Try cutting up your negatives and sticking them back together!
I took some old negatives and simply cut into them and then stuck them back together with tape. Once I had done this I just scanned them back in. The tape creates some nice line and texture and the cuts create hard lines and patterns. Try to be creative with the cuts making them fit in with the picture or try cutting and sticking two completely different negative together.
London Alt Photo Presents is a new series showcasing the most inspiring artists who work with various analogue photography methods. In this article, we talked to artist Aliki Braine who folds and cuts her negatives which breathes new life into each frame.
A sense of community is one of the factors that keeps film photography alive. We thrive when we're surrounded by people we can be freely creative with. Ukrainian film photographer Hennadii Kolchev sums it up in his advice for young shutterbugs – "create and learn together."
Processing color negative film in black and white chemicals is a popular cross process in photography. But it's less commonly practiced the opposite way around. So of course we wanted to give it a try!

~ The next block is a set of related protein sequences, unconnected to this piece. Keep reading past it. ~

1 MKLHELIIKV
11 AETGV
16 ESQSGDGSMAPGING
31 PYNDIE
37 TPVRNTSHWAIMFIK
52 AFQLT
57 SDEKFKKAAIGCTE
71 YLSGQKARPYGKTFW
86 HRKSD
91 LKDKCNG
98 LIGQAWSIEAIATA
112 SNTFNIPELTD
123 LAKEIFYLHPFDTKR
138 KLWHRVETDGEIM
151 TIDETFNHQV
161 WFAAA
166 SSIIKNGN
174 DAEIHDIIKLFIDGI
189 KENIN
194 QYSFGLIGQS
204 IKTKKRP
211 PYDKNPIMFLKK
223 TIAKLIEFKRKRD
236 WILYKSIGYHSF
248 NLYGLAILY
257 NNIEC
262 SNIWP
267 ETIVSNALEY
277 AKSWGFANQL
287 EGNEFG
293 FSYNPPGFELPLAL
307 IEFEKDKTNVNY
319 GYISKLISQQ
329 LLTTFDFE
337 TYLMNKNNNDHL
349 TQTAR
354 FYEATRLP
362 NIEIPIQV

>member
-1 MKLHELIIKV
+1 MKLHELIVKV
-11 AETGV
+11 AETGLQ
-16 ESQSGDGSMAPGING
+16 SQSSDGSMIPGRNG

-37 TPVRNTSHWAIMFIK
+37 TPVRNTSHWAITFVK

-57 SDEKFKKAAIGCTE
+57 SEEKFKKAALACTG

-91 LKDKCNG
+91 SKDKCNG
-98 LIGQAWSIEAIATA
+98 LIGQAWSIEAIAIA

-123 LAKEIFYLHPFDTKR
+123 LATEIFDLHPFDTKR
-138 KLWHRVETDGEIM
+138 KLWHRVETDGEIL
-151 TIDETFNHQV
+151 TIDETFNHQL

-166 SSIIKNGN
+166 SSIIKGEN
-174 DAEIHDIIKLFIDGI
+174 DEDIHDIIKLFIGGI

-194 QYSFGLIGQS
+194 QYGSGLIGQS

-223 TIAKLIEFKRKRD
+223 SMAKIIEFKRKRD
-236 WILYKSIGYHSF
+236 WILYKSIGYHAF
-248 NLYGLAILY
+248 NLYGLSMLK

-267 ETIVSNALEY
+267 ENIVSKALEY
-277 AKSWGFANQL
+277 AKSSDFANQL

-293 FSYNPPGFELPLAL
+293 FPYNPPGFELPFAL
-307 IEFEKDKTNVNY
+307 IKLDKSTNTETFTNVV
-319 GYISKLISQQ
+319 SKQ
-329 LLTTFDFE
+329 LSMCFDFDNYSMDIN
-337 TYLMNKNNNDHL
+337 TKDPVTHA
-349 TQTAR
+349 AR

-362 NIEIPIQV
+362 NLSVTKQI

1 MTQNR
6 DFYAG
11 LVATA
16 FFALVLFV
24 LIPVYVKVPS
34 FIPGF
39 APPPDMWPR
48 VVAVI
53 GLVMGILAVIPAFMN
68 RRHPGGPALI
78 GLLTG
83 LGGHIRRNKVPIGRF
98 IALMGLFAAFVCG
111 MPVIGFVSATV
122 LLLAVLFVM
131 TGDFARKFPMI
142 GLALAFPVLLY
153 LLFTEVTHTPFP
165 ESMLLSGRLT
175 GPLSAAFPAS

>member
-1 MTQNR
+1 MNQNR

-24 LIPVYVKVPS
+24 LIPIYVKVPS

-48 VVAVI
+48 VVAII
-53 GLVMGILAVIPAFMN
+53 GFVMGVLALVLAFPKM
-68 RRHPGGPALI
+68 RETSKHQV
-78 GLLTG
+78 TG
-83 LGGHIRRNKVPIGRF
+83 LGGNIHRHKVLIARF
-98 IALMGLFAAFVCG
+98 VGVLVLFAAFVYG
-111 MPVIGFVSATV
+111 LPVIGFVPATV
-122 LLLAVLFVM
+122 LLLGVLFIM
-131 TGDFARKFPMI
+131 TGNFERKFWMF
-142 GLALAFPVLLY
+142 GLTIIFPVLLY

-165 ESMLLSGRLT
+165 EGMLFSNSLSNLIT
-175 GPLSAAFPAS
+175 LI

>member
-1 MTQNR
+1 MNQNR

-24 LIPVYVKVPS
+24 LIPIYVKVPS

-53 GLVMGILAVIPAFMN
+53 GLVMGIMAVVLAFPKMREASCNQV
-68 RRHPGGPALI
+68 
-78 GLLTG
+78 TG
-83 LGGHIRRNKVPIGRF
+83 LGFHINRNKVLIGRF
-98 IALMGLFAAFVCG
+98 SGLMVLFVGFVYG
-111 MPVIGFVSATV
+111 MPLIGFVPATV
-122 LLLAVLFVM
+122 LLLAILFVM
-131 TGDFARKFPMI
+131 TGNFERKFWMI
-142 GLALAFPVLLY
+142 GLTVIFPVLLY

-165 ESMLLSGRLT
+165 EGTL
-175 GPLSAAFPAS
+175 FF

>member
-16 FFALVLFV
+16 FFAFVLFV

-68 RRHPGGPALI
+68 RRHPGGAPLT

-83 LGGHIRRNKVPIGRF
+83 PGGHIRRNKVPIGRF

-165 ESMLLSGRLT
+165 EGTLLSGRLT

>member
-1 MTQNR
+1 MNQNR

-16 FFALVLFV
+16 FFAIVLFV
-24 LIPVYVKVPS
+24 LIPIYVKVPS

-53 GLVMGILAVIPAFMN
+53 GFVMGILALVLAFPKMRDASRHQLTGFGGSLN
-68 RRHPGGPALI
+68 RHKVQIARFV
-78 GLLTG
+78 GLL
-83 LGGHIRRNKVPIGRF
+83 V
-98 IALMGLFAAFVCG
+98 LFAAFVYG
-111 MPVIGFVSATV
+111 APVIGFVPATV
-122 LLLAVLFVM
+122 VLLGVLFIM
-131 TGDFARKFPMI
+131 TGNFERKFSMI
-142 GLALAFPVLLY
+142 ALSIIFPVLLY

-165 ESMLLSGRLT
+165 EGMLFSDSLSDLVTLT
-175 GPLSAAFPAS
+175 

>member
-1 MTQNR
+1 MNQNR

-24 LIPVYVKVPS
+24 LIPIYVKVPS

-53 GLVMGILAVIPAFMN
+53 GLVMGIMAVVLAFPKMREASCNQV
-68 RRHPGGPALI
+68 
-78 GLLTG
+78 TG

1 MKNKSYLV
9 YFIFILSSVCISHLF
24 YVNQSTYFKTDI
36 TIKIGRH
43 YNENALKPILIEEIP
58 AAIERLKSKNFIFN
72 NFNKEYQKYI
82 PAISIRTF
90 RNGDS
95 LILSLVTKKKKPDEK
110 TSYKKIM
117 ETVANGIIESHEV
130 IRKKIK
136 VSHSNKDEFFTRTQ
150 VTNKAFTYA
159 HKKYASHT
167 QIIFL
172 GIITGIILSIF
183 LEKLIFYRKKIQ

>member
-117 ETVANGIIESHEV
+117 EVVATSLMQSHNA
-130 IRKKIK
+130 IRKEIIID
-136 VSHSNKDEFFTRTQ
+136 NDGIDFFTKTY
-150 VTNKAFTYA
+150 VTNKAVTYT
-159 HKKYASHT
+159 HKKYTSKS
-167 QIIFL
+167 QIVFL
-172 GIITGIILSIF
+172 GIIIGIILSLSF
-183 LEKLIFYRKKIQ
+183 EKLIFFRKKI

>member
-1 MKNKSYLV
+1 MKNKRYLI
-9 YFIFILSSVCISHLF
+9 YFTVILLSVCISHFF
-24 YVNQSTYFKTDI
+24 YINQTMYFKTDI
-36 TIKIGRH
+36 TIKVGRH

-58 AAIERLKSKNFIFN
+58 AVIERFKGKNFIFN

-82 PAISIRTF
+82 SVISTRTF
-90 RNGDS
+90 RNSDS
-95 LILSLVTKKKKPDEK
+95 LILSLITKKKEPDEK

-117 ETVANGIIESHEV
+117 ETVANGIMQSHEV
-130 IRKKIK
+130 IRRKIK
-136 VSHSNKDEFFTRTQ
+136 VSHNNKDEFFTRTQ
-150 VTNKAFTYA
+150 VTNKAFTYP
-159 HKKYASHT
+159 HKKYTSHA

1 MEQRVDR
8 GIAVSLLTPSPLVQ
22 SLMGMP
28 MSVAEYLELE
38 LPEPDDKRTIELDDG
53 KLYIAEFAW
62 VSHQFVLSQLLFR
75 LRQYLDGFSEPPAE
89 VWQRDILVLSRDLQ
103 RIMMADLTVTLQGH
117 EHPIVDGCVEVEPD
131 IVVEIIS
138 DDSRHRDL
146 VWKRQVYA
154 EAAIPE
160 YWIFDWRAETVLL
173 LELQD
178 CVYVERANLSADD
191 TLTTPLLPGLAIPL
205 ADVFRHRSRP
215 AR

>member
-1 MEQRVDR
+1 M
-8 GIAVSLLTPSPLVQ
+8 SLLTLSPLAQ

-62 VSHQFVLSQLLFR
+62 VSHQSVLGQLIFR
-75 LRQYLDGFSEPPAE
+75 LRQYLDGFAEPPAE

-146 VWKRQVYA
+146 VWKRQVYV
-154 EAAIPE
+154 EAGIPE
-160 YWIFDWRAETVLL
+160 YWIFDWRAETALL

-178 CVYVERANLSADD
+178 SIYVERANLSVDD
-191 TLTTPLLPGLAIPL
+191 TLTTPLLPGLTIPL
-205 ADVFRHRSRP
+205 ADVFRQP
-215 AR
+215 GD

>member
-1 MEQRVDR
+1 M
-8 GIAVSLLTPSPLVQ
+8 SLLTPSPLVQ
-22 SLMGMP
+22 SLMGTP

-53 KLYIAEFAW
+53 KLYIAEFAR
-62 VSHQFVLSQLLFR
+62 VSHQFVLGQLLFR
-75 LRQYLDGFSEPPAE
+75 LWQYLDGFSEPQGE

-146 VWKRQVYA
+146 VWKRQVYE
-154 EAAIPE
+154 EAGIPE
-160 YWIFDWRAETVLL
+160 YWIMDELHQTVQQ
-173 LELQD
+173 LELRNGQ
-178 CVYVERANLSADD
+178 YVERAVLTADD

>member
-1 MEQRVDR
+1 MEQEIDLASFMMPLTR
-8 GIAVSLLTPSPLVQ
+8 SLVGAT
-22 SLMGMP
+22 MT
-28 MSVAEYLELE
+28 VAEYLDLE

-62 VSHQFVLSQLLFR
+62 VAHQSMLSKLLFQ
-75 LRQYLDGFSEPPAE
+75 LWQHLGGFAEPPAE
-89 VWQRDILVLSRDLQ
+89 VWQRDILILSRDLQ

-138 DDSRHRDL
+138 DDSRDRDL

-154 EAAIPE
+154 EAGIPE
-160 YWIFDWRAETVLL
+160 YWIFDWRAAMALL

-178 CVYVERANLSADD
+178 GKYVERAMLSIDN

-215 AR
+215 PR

In this interview we’re catching up with Filipino indie rock band Cheats. They tell us why for them film photography and music are inseparable art forms and give us their tips for shooting film at live concerts.
Edinburgh based photographer Charlotte Cullen discovered film during lockdown and never looked back. We sent her some Lomography Color Negative 35 mm ISO 400 film to test out on some low-light portraits in East Lothian.
An awesome accessory for the analogue adventurer, this brand-new instant camera was inspired by the sweeping plains and diverse flora and fauna of the Serengeti National Park. Featuring a textured brown leather design and golden embossed detailing, no safari is complete without this advanced instant camera. Featuring a textured brown leather design and golden embossed detailing, no safari is complete without this advanced instant camera.
Here is an easy tipster on how to redscale your negative and expose both sides of your film. From double exposures, to split frame, or monochromatic orange pictures, the possibilities are many. Expand your photographic creations.
Here's Klaus Wendland's letter to young shutterbugs planning to dive into film photography. He looks back on some of his most important photos, shares some creative endeavors, and gives a few tips to beginners, including this: use the cheapest negative film you can get!